Ducks Take Lead Easily and the Loss Hard : Hockey: Florida Panthers need only 3:07 late in the game to turn a 3-1 deficit into a 4-3 victory.


The game between the Mighty Ducks and the Florida Panthers at The Pond of Anaheim Sunday was billed as the Expansion Bowl, but it turned out to be the Expletive Bowl for the Ducks. Turns out that it is the Ducks, not the Panthers, who still have something to learn.

Leading by two goals less than seven minutes into the game and still ahead by two entering the third period, they lost, 4-3, after giving up three goals in a stretch of 3:07.

When Florida took the lead at 11:14 of the third after Brian Skrudland eluded defenseman Oleg Tverdovsky in front of the Ducks’ net, Anaheim Coach Ron Wilson called a timeout, took his chewing gum out of his mouth and chewed out his team, instead.

“We had a lot of guys yelling at one another on the bench and they were the same guys who weren’t doing the job on the ice,” Wilson said. “We gave two points away when we should have won the game, because guys didn’t play smart. A bunch of guys went to sleep because they thought it was going to be an easy game.


“I hope we learned a lesson. We’re thinking at this point we’re a great hockey team, but our success is built on hard work.”

The Ducks were hardly working on any of the three goals Florida scored to surge from behind, two of them by Skrudland, an expansion draft pick who has given the team gritty veteran leadership for three seasons.

When Wilson called time out, the Ducks had two shots in the period and Florida had three goals .

“He basically told us to get our butts in gear,” right wing Garry Valk said. “By that time, it was too late.”

The Ducks and Panthers entered the NHL together in 1993, but the game was far from a matchup between faltering teams. The loss was only the Ducks’ third in the last 11 games, and Florida has the best record in the league at 15-5-1 despite a 3-2 loss to the Kings at the Forum on Saturday.

“Give a lot of credit to our guys tonight,” Florida Coach Doug MacLean said. “It was a tough battle against a really tough team. I thought we came back ready to play after the loss. A lot of it has to do with the veteran leadership of this team. They basically took the loss and came in here ready to play hockey.”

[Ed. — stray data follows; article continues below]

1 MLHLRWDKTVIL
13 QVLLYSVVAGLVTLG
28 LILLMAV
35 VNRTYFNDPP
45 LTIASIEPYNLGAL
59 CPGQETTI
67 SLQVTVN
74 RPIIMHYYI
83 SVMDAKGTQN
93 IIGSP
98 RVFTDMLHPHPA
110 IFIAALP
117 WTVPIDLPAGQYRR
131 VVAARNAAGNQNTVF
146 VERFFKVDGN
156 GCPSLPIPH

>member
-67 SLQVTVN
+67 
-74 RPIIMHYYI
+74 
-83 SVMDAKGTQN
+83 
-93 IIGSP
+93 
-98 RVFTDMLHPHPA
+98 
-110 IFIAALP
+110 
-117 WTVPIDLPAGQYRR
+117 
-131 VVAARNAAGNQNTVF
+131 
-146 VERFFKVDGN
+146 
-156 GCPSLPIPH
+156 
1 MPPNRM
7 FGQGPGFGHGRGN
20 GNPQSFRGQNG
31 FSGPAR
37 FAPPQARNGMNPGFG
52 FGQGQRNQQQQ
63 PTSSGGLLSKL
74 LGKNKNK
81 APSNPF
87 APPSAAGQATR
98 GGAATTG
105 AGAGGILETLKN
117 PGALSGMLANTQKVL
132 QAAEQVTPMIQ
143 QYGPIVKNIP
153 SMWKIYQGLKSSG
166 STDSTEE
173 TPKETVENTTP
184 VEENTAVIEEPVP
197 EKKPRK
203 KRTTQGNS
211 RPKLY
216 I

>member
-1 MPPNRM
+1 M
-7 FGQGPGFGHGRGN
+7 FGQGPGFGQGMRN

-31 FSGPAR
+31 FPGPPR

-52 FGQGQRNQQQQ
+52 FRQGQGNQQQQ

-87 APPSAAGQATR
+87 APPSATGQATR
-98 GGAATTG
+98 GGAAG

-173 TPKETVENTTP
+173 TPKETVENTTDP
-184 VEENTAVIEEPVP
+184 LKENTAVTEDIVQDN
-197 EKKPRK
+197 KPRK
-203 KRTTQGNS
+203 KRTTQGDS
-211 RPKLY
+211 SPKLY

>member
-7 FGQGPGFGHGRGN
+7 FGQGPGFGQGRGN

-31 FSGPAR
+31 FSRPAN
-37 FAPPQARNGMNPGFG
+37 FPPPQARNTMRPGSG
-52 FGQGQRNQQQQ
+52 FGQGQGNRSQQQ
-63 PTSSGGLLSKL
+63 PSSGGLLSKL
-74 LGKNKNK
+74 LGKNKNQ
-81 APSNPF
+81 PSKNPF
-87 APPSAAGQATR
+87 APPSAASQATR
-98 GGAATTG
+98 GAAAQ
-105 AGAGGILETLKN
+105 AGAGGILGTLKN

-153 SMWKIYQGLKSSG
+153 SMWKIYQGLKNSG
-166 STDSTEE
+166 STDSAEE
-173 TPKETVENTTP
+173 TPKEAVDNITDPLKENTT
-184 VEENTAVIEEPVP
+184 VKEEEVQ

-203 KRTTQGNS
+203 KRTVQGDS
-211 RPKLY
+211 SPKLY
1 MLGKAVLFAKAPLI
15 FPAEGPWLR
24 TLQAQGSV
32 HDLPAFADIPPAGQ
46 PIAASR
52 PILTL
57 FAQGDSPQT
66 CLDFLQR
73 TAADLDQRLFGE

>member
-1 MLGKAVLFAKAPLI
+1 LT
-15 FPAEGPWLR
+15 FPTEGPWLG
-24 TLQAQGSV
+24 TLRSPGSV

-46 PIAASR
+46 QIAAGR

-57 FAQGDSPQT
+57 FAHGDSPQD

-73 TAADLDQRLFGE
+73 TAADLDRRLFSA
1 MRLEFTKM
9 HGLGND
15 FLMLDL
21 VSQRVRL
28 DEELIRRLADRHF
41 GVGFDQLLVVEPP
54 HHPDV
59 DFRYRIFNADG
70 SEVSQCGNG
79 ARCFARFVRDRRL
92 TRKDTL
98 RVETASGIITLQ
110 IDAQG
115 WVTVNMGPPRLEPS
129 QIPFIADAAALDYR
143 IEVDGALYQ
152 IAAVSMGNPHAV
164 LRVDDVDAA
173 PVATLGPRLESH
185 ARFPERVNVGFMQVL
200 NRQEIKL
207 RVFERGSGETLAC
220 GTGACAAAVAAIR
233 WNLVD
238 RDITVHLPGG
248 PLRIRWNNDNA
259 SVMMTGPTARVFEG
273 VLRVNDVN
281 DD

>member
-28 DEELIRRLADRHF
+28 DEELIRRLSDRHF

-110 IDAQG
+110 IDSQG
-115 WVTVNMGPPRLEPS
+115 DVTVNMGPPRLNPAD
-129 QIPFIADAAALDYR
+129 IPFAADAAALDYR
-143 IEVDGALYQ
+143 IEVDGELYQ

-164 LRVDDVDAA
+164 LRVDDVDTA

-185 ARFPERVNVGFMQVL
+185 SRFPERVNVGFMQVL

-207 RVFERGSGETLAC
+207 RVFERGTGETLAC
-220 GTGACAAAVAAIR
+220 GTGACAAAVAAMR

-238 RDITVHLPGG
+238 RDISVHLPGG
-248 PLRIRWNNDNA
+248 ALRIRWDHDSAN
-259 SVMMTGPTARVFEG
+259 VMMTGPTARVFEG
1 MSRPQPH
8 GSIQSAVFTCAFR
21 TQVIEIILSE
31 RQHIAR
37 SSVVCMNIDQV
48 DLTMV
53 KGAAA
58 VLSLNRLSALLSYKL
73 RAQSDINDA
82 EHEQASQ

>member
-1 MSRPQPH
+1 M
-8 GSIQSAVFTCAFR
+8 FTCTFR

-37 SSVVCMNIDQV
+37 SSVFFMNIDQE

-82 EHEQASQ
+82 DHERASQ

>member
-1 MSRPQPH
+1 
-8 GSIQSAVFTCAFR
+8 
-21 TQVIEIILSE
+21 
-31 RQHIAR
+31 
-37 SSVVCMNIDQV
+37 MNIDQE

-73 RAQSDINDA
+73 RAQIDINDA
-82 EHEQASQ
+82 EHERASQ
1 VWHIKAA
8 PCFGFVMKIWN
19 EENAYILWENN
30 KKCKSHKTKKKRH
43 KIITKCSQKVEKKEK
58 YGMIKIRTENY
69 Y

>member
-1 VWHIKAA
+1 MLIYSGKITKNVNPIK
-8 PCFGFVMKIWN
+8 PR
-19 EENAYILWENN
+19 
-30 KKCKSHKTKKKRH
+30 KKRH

It didn’t look that way in the first, when Steve Rucchin chased down a puck as it caromed off the boards and slung it from a tough angle past Florida goalie Mark Fitzpatrick 3:22 into the game. The goal was Rucchin’s eighth.

The lead was 2-0 after the Panthers failed to clear a rebound and Joe Sacco got a second chance from low in the slot, putting the puck over Fitzpatrick’s left shoulder at 6:36.

The Ducks gave the crowd of 17,174 an inkling they might not run away with the game by allowing Scott Mellanby to score his 12th goal of the season on a power play only 1:05 later when his shot from the left circle hit goalie Guy Hebert in the body, then ended up in the net anyway.

Nevertheless, Peter Douris gave the Ducks a 3-1 lead at 11:23 of the first with his sixth goal, and the score stayed that way through a dull second period.

Then, the Ducks disintegrated in quick sequence.

Skrudland, alone in front, put the puck upstairs on Hebert at 8:07. Jody Hull tied the score at 10:03 when he swept through the wide-open slot and tucked the puck between Hebert’s pads after Stu Barnes threw it toward the net.

Then came Skrudland’s goal, after he set up in front of the net and spun around Tverdovsky to redirect Mike Hough’s pass.

“If you’ll watch the goals, you’ll see we simply went to sleep,” Wilson said.

The Ducks abandoned the hard forechecking game that had earned them the lead, and they left Hebert to fend off Florida with little help.

“When you take a 3-1 lead into the third period in your building, you should win,” Hebert said.